MILLIONS of young students in low and middle-income countries face the prospect of lost opportunity and lower wages in later life due to failing schooling systems, in what the World Bank warns is a global “learning crisis.”
The World Development Report 2018 entitled ‘Learning to Realize Education’s Promise’ explains how schooling without learning is not just a wasted development opportunity, but also a great injustice to children and young people worldwide.
Released Wednesday, the report details how, even after several years in school, millions of children cannot read, write or do basic mathematics. It warns that this deficiency in learning will result in the exacerbation, rather than the reduction, of extreme poverty throughout developing countries and lead to a widening of the social gap as children are robbed of opportunity and young students who are already disadvantaged by poverty, conflict, gender or disability reach young adulthood without even the most basic life skills.
“This learning crisis is a moral and economic crisis,” World Bank Group President Jim Yong Kim said.
Recognising the immense benefits of good education in tackling social issues and inequalities, including its ability to “spur innovation, strengthen institutions, and foster social cohesion,” Kim also points out the dangers of poor education.
“These benefits depend on learning, and schooling without learning is a wasted opportunity,” he said. “More than that, it’s a great injustice: the children whom societies fail the most are the ones who are most in need of a good education to succeed in life.”
Taking a closer look at India, the report shows that over 80 percent of grade 2 students could not read a single word of a short text. The same was true for maths in which over 80 percent could not perform a simple two-digit subtraction.
There were improvements in some countries, such as Brazil that saw both reading and maths skills of 15-year-olds improve, but the report warned that at the current rate of improvement they won’t reach the “rich country average score” in maths for 75 years. In reading, it will take more than 260 years.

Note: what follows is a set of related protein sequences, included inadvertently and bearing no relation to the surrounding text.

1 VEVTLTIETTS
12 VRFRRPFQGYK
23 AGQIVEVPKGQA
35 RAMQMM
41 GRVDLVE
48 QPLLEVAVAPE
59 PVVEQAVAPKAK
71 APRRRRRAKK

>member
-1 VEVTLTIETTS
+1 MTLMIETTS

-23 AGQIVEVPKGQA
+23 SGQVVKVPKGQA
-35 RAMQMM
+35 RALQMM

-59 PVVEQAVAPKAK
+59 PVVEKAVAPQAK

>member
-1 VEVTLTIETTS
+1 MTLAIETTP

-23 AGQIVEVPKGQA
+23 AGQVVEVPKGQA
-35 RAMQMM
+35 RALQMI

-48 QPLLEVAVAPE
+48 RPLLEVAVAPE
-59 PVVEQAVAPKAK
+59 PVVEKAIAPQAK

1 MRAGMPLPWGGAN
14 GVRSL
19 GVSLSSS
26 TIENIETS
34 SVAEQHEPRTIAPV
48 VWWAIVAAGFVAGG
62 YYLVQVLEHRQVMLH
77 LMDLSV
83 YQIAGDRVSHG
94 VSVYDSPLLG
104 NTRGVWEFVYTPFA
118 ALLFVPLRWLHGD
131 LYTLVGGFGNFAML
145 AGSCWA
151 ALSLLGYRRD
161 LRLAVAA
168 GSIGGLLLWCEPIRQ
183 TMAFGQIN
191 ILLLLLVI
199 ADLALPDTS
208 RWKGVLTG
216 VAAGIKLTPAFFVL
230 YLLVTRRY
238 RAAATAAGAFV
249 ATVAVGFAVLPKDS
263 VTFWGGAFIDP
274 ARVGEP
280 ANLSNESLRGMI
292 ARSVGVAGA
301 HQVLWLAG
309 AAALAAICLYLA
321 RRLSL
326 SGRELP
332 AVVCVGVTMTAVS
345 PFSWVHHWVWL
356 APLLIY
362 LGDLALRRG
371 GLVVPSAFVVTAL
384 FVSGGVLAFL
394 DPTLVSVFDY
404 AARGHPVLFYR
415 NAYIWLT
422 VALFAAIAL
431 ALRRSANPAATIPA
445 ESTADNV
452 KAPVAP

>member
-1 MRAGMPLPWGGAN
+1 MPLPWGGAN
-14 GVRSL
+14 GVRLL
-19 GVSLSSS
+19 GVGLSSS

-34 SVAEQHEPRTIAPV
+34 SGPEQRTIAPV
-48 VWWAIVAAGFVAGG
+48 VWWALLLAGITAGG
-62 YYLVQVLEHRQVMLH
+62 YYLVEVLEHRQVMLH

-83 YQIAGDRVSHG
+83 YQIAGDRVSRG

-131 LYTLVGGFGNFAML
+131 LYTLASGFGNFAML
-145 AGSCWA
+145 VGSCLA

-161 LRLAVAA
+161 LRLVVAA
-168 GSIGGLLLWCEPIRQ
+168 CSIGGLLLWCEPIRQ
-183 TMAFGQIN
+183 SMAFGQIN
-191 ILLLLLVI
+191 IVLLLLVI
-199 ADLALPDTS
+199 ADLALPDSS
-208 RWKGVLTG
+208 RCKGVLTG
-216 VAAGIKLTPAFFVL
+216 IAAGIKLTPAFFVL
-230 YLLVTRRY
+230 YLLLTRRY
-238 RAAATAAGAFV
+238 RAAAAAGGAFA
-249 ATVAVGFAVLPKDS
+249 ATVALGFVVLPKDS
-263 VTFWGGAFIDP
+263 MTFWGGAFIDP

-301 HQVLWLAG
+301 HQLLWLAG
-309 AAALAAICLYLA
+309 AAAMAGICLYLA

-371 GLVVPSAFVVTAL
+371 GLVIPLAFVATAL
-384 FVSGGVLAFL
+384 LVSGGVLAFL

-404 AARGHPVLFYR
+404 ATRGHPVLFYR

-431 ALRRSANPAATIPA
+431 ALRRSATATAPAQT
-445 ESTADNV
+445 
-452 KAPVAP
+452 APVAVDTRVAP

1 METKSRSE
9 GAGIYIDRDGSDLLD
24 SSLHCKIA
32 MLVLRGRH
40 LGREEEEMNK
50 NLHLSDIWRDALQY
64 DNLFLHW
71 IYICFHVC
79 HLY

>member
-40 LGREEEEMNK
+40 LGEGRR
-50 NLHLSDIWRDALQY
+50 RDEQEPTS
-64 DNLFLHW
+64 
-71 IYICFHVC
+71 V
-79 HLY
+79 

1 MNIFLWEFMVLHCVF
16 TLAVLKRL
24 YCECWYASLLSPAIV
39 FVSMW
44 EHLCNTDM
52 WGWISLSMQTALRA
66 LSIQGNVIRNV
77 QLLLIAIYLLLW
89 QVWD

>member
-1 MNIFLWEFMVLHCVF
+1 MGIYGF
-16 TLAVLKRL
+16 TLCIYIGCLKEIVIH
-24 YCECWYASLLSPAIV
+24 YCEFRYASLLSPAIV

An emphasis on learning rather than just schooling is needed, as the report shows that students in school often learn little from year to year, and early learning deficits are magnified over time.
These statistics do not account for 260 million children who, for reasons of conflict, discrimination, disability, and other obstacles, are not enrolled in primary or secondary school.
While not all developing countries experience extreme learning gaps, the difference between poor and high-income countries is evident.
Leading international assessments on literacy and numeracy show that the average student in poor countries performs worse than 95 percent of the students in high-income countries. Also, many high-performing students in middle-income countries – those who achieve in the top quarter of their groups – would rank in the bottom quarter in a wealthier country.
In order the close the gap and level the playing field, the report makes three recommendations to get countries advancing in the right direction.
First, is to assess learning so it can become a measurable goal.
Finding that only half of all developing countries have metrics to measure learning at the end of primary and lower secondary school, the report suggests widespread and reliable student assessments so teacher quality and progress can be objectively measured. This information can then go on to inform national and international policy and prevent some students from being left behind.
The report also encourages crafting schools that work for all children by promoting “nutrition and stimulation so children start school ready to learn.” The use of technologies in the classroom and the management of schools is also suggested.
And finally, to mobilise everyone who has a stake in learning, increase accountability and create political will for education reform. It suggests involving all stakeholders, including the business community, in all stages of education reform, from design to implementation.
“Developing countries are far from where they should be on learning,” said Jaime Saavedra, a former Peruvian Education Minister, and now the World Bank’s Senior Director for Education.
“Many do not invest enough financial resources and most need to invest more efficiently. But it is not only a matter of money; countries need to also invest in the capacity of the people and institutions tasked with educating our children.”
**This article originally appeared on asiancorrespondent